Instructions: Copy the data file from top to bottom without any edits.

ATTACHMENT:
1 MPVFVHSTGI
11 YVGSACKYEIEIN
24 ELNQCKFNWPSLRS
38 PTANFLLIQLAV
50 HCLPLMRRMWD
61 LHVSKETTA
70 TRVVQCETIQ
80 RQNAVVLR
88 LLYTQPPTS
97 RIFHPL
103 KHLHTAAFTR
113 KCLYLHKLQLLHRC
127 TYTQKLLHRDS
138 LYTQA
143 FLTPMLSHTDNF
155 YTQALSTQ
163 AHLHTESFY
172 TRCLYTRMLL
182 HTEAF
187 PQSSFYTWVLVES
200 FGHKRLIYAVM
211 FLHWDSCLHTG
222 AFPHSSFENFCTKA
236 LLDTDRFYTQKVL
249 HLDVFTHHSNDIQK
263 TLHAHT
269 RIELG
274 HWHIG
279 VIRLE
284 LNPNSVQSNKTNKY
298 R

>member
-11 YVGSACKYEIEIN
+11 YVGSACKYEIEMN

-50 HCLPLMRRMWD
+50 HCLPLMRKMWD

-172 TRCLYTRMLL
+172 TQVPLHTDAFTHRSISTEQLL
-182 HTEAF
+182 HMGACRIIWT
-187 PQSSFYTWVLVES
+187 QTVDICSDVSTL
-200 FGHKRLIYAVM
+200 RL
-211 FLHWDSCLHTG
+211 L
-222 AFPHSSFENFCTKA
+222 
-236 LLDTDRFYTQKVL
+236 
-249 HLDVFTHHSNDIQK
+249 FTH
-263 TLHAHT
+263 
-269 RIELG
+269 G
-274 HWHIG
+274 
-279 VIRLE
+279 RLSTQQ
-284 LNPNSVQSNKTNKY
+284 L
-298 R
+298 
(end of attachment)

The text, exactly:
1 MPVFVHSTGI
11 YVGSACKYEIEIN
24 ELNQCKFNWPSLRS
38 PTANFLLIQLAV
50 HCLPLMRRMWD
61 LHVSKETTA
70 TRVVQCETIQ
80 RQNAVVLR
88 LLYTQPPTS
97 RIFHPL
103 KHLHTAAFTR
113 KCLYLHKLQLLHRC
127 TYTQKLLHRDS
138 LYTQA
143 FLTPMLSHTDNF
155 YTQALSTQ
163 AHLHTESFY
172 TRCLYTRMLL
182 HTEAF
187 PQSSFYTWVLVES
200 FGHKRLIYAVM
211 FLHWDSCLHTG
222 AFPHSSFENFCTKA
236 LLDTDRFYTQKVL
249 HLDVFTHHSNDIQK
263 TLHAHT
269 RIELG
274 HWHIG
279 VIRLE
284 LNPNSVQSNKTNKY
298 R

>member
-11 YVGSACKYEIEIN
+11 YVGSACKYEIEMN

-50 HCLPLMRRMWD
+50 HCLPLMRKMWD

-172 TRCLYTRMLL
+172 TQVPLHTDAFTHRSISTEQLL
-182 HTEAF
+182 HMGACRIIWT
-187 PQSSFYTWVLVES
+187 QTVDICSDVSTL
-200 FGHKRLIYAVM
+200 RL
-211 FLHWDSCLHTG
+211 L
-222 AFPHSSFENFCTKA
+222 
-236 LLDTDRFYTQKVL
+236 
-249 HLDVFTHHSNDIQK
+249 FTH
-263 TLHAHT
+263 
-269 RIELG
+269 G
-274 HWHIG
+274 
-279 VIRLE
+279 RLSTQQ
-284 LNPNSVQSNKTNKY
+284 L
-298 R
+298 